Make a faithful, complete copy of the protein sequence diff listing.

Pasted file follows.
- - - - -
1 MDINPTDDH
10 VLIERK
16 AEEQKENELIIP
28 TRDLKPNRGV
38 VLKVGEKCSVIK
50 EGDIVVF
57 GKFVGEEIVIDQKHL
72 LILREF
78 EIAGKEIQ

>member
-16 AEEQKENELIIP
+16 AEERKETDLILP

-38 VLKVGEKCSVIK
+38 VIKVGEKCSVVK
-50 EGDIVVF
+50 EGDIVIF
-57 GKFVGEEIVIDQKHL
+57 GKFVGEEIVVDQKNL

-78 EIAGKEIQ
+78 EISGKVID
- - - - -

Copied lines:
1 MDINPTDDH
10 VLIERK
16 AEEQKENELIIP
28 TRDLKPNRGV
38 VLKVGEKCSVIK
50 EGDIVVF
57 GKFVGEEIVIDQKHL
72 LILREF
78 EIAGKEIQ

>member
-16 AEEQKENELIIP
+16 AEERKETDLILP

-38 VLKVGEKCSVIK
+38 VIKVGEKCSVVK
-50 EGDIVVF
+50 EGDIVIF
-57 GKFVGEEIVIDQKHL
+57 GKFVGEEIVVDQKNL

-78 EIAGKEIQ
+78 EISGKVID